To give you an idea of how this evening is going, I’m writing this article with ten minutes left in the fourth quarter. Luckily you people can turn this derpfest off and tune in to reruns of Cops or whatever one does on Saturday night, but I HAVE to keep watching.
I’ll be honest, despite my rather cavalier prediction Friday (45-21 Oregon, for those of you who may have missed it), I had reservations about this game for some time, and deep down feared that Oregon would not only lose, but lose badly.
Guess that prediction did come true.
This week, Oregon (allegedly) vs. Utah
You knew things were going to go bad when Oregon was called for a false start on their second play from scrimmage. And it just went downhill from there.
Oregon couldn’t run the ball, they couldn’t pass the ball, they just couldn’t do anything. The Ducks came out flat from the opening kickoff, and they never did find their groove. Despite going against one of the more porous run defenses in the conference, Oregon offensive coordinator Joe Moorhead refused to commit to the run, therefore forcing quarterback Anthony Brown to throw early and often, and unfortunately AB was not up to the challenge Saturday night, going 17 of 35 for 231 yards (66 of those in the fourth, when the game was out of reach) and a touchdown. Brown was off-target all night, and his receivers were visibly frustrated accordingly. The loss of playmakers Johnny Johnson, lll and Jaylon Redd to injury definitely hurt the passing game. And while I have no proof, I would be willing to bet that the mid-week loss of wide receiver Mycah Pittman to the transfer portal was more than just a minor distraction.
The Ducks amazingly rushed for only 63 yards total for the game. I had to read that statistic twice, because I thought it was a typo. Why Oregon failed to run the ball, especially in the first half before the game got out of hand, will go down with Jimmy Hoffa’s disappearance and the moai of Easter Island among the great mysteries of the world. Travis Dye, only 92 yards short of 1,000 yards for the season, was held to a season low 29 yards on 6 carries, and Byron Cardwell, coming off his big 98-yard game against the Cougars, managed only 35 yards on 7 carries. The offensive line, on the heels of blocking consecutive 300-yard rushing games, got manhandled by a highly motivated Utah defense, allowing 3 sacks and 6 tackles for loss on the night. Brown rarely had a clean pocket to throw from, and was noticeably battered from the hits he absorbed. Devon Williams and Kris Hutson each had a couple of nice catches, but both also dropped passes that could’ve extended drives, or in Williams’ case, put points on the board.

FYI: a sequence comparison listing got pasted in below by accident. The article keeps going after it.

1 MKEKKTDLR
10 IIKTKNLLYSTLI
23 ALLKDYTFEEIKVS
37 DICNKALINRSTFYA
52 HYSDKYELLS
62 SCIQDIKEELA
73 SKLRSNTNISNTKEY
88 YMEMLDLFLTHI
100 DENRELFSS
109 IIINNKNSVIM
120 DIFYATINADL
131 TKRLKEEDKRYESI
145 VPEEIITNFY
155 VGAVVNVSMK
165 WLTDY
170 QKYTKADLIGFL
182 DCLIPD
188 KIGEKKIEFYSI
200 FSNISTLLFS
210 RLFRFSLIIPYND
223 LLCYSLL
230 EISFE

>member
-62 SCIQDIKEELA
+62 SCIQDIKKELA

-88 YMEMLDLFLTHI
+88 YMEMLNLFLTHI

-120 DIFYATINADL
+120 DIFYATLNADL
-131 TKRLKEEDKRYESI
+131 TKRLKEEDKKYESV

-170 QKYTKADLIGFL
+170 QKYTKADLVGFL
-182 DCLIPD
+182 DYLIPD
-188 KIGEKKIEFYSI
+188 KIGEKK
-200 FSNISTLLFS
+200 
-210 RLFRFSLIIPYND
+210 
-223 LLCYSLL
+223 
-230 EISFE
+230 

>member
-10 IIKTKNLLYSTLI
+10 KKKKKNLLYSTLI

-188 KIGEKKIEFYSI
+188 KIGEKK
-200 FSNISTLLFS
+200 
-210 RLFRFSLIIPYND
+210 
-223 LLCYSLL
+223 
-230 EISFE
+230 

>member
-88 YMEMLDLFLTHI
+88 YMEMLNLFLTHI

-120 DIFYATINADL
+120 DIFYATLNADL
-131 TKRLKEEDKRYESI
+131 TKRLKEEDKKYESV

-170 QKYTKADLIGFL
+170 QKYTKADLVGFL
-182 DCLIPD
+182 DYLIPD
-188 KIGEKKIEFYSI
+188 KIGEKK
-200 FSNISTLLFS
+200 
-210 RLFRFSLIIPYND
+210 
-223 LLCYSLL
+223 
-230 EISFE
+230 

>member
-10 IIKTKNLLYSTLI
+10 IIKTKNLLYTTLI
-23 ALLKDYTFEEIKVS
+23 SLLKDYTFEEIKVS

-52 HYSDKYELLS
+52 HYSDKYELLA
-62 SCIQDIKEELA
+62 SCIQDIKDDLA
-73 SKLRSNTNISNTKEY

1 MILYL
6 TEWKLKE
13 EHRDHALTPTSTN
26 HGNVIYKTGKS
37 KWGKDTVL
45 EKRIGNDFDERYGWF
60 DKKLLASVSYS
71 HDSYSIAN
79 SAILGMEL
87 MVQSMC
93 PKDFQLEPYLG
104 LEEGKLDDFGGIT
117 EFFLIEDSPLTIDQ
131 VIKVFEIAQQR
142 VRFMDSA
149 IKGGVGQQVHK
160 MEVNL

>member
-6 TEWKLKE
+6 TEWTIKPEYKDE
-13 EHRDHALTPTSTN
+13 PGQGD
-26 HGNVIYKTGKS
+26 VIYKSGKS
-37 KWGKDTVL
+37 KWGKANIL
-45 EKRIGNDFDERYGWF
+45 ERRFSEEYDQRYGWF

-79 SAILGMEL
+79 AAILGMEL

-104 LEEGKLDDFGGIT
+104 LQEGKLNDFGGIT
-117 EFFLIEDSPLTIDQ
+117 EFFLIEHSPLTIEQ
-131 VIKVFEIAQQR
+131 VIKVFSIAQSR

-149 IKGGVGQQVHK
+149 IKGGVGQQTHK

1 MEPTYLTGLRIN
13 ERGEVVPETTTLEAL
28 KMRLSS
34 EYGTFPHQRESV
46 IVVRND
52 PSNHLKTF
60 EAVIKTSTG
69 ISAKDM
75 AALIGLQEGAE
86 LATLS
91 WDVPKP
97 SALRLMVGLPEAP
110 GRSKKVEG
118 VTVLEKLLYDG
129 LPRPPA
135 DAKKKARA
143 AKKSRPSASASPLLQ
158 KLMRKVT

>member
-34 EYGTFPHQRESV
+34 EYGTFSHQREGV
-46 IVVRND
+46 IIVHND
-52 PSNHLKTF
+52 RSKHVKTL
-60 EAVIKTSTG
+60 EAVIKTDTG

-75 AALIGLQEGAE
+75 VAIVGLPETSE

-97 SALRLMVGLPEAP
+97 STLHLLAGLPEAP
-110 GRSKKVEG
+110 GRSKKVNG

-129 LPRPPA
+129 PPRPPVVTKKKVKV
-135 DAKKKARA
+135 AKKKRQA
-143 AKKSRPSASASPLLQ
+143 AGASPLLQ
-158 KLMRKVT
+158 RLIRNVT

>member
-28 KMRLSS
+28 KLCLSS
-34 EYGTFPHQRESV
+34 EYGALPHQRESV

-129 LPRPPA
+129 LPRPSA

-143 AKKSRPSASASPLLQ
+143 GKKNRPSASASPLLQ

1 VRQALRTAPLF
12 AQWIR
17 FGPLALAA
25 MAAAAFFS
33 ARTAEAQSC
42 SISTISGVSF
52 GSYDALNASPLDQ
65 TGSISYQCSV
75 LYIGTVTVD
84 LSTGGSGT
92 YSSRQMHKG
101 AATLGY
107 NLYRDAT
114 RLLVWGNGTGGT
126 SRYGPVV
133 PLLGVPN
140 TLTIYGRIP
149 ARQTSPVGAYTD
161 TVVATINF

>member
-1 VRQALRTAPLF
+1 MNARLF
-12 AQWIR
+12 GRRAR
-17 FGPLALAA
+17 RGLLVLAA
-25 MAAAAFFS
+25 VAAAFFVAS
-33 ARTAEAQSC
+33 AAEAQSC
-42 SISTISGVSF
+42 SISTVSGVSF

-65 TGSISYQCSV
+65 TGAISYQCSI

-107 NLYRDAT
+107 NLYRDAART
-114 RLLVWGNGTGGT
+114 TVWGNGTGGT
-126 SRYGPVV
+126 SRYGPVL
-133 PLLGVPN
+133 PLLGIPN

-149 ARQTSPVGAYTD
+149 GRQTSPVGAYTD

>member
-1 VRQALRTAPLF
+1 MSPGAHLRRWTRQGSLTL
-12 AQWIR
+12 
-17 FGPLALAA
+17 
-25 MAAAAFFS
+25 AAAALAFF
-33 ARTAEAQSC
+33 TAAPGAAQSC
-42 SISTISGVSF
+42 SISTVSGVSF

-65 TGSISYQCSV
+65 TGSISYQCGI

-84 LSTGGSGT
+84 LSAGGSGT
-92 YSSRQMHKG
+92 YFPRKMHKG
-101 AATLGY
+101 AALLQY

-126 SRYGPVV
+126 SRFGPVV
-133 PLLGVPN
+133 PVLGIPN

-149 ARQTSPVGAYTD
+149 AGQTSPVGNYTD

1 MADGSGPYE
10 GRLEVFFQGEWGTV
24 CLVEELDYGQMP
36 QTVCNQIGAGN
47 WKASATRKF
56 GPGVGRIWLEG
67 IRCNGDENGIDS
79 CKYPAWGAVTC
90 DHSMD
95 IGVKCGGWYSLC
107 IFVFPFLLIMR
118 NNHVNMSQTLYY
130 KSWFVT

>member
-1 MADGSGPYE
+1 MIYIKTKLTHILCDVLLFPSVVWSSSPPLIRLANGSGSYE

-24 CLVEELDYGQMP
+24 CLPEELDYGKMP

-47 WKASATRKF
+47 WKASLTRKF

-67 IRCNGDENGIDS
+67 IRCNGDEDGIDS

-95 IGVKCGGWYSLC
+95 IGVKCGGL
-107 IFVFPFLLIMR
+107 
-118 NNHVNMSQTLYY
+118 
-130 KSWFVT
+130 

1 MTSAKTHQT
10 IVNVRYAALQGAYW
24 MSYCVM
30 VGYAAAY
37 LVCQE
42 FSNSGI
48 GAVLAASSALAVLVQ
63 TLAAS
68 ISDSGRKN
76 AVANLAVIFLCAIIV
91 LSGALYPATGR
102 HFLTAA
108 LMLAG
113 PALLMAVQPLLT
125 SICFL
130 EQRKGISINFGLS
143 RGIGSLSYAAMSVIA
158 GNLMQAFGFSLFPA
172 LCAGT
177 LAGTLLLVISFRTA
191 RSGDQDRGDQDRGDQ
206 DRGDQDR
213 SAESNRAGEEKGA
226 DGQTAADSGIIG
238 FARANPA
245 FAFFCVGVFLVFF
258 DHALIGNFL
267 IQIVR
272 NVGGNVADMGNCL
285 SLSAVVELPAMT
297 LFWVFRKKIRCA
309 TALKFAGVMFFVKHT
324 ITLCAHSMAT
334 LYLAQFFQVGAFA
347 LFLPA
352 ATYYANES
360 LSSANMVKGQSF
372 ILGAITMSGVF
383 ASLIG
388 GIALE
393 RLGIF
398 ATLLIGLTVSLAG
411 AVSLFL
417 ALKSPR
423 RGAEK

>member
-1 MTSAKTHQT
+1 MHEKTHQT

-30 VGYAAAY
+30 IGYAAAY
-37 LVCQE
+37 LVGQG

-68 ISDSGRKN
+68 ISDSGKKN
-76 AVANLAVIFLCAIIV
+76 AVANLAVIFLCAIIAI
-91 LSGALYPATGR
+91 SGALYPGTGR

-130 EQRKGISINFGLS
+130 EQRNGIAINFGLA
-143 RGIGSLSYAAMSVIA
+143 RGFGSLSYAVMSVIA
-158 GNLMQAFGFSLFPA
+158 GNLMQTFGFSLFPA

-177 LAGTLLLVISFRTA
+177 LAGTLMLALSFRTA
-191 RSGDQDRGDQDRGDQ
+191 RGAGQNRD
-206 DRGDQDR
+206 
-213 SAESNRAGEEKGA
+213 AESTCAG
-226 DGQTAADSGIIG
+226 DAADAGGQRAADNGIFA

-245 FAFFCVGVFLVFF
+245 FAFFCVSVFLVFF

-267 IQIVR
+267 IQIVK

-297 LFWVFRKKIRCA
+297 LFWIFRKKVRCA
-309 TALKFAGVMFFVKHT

Conclusion: For the game, the Ducks managed to gain 294 yards. TOTAL. AND only 7 points, their worst output since beating Michigan State 7-6 in the Red Box Bowl back in 2018. They were 6 of 14 on third down conversions, and 0 for 3 in the red zone. This was a monumental failure across the board, from the players to the coaching staff. Head coach Mario Cristobal again made some head-scratching decisions throughout the game, and his clock management at the end of the first half was abysmal. Why Moorhead decided to place the burden of winning the game on Anthony Brown’s shoulders is a mystery.
Final Grade: F
Oregon’s Bend-Don’t-Break defense broke, bigly. Utah’s offense gouged the Duck defense all night, with their running game leading the way with 208 yards on 50 carries. Cincinnati transfer Tavion Thomas did the most damage, carrying the ball 21 times for 94 yards and 3 touchdowns. But the main story for the defense was their utter inability to get off the field on third down— Oregon allowed Utah to convert on 11 of their 14 third down attempts, which helped sustain long drives, keeping an undermanned Duck defense on the field for long stretches. Utah’s defense did a tremendous job neutralizing Kayvon Thibodeux, who despite 7 combined tackles was a non-factor for most of the game. Sadly KT’s linemates failed to step up, with the Oregon defense combining for only 1 sack and 1 tackle for loss. The lack of pressure gave Utah quarterback Cameron Rising time to survey the field, and while he was only 10 of 18 passing, those ten completions led to 178 yards, a healthy 17.8 yard per completion average.